Pop Quiz: Does the U.S. have fast internet because of regulation, or in spite of regulation?

One of the crazy things that you have to believe when you are a liberal is that you can correctly predict which technologies are in need of regulation by the federal government. You will frequently get this wrong in a somewhat inoffensive fashion–see seatbelts, which are potentially idiotic; and airbags, which came along a few years later and are brilliant–causing little more than annoyance and higher prices for companies and consumers. (Remember, when you make things like cars unnecessarily more expensive and proportionately drastically more unaffordable for poor families, it is both racist and elitist–unless a. part of an overarching social policy goal; and b. sponsored by Democrats. That is the law.)

Thus, for example, until recently we had Democratic legislation from the 1930s controlling the entire U.S. raisin market, making raisin farming drastically penurious because it established and maintained the National Raisin Reserve, authorized to purchase all of your raisins, peasant farmer, for almost nothing. Were raisins once a critical part of our national security? Probably not. Certainly not today, when we have magnificent medjool dates being flown in daily from Morocco.

But plus ca change, the more things stay the same, viz., worse, because of leftist legislation authored by people who are very bad at thinking about innovation. The Democrats who wrote the 1937 Agricultural Marketing Agreement Act received their payout in the form of votes back in the Thirties. (Indeed the Democrats had a supermajority in both houses of Congress when the raisin edicts were enacted.)

People with a genuine claim to having a live, beating heart in 2013, meanwhile, are hurting because of the price fixing. (This particular raisin issue is now over, thanks for the work of my friend and professor Michael McConnell.) This sort of dread outcome is not an occasional accident of well-meaning price fixing legislation: it is the essential nature of well-meaning price fixing legislation; terrible pain for ordinary people years down the line is the sine qua non of price fixing legislation.

Which brings me to this excellent piece in today’s Wall Street Journal, “The Myth of America’s Inferior Broadband.” In it, Ev Ehrlich, undersecretary of commerce under the Clinton administration, reports that the U.S. actually has better, faster internet than Western Europe, despite our national hand-wringing about “infrastructure.”

The facts are startling. The Internet company Akamai, which produces international speed rankings, has the U.S. currently at No. 9, up from No. 22 in 2009—faster than in France, Germany and Britain. A recent report by the Information Technology and Innovation Foundation notes that the U.S. has the second-lowest entry-level broadband prices (behind Israel) in the Organization for Economic Cooperation and Development, despite ranking No. 27 among OECD countries in population density, a key driver of cost. […]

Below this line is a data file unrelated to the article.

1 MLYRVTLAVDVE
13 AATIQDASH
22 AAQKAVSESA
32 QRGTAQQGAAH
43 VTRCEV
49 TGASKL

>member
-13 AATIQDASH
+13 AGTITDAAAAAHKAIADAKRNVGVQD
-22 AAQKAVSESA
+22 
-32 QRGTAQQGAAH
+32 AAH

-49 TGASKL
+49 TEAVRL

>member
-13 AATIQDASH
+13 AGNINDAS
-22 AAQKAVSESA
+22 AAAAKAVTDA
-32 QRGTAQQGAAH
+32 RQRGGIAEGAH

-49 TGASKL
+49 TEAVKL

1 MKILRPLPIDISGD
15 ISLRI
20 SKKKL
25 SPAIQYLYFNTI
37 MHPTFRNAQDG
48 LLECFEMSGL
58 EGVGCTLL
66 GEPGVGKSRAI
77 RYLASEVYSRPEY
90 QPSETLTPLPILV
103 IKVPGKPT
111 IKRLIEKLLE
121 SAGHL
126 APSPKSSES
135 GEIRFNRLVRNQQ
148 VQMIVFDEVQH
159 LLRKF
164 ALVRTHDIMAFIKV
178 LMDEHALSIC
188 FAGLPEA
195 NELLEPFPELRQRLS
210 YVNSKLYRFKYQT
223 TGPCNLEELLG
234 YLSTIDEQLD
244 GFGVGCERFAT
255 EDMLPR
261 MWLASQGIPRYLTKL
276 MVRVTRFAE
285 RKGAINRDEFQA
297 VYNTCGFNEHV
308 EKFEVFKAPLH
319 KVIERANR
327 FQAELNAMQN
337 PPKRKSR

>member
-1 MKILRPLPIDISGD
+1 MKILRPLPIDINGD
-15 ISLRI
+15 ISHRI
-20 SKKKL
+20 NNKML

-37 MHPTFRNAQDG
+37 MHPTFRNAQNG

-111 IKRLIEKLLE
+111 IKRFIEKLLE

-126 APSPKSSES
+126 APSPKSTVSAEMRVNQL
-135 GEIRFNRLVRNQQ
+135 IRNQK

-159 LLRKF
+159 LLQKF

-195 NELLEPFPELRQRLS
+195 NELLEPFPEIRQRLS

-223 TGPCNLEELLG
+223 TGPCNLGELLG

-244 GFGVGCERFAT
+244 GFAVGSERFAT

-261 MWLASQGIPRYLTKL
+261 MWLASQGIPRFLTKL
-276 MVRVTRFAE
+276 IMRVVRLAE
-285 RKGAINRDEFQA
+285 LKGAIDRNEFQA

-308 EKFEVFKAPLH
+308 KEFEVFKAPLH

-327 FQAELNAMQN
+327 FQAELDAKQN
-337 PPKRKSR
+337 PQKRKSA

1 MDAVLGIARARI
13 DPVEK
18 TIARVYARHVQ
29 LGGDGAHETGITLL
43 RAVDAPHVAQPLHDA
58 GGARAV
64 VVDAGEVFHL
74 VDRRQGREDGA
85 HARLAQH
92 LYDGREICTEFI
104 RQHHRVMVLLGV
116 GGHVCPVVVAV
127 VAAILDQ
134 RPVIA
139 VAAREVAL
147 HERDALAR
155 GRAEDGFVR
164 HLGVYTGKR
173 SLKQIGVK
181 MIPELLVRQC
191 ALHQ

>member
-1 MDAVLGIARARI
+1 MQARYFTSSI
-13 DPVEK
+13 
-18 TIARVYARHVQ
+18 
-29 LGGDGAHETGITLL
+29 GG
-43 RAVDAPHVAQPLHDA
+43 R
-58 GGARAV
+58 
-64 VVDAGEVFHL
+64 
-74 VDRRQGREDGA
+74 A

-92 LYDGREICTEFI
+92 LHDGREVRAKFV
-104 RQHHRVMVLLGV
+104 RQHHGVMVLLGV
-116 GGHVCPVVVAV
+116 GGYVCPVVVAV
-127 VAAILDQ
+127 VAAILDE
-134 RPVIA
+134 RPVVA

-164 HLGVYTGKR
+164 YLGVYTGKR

In the U.S., 85% of households have access to wired broadband networks capable of speeds of 100 megabits per second. By contrast, just half of Europeans get service that meets or exceeds 30 Mbps.

Why the disparity? Because the U.S. is one of two nations on the planet—the other is South Korea—that has three different and fully deployed broadband technologies: telephone (both newer fiber and DSL), cable modems and mobile LTE. These technologies compete to deliver broadband connections to nearly every American (plus satellite for some). Nearly 90% of Americans can choose from two wired providers and from four wireless broadband providers. Mobile 4G LTE, which can deliver downloads of 20 Mbps or more, reaches 94% of Americans, but only about a quarter of Europeans.

So the U.S. was behind in high-speed internet, and then we caught up. What happened? It turns out that what happened was that our laggardly growth was the result of the Telecommunications Act of 1996, which made the local telephone companies common carriers. That meant that they had to “provide their competitors access to their systems at low, government-mandated prices.” As a result of that, you had ISPs providing mediocre DSL service because they could not improve the infrastructure, and phone companies who simply sat on an asset and took a stream of payments from all comers. Happily, copper/coaxial was not covered by the Act of 1996, so, lo, cable modems came unto us. Then in 2004 the FCC and the courts ended the mandatory phone-line leasing regime, and the U.S. because a free market for internet service again.

Meanwhile in the old world:

…Internet service providers lease aging wires from incumbent, often state-sanctioned telephone companies. This may have created instant infrastructure for Europe, but because the ISPs do not own the underlying infrastructure, they have no incentive to invest in it. The incumbent phone companies, in turn, are often directly or indirectly subsidized heavily by taxpayers.

So the 1996 Telecommunications Act wanted to do the nice boon of making internet better for everyone by making phone companies price takers, but instead it impeded innovation for a decade and made the internet more expensive and slower than it needed to be. The more we insist that our friends think deeply about economics, the more we will be able to show them that what is described above is not an unfortunate aberrance of liberal legislation, but is instead in its very genetics.

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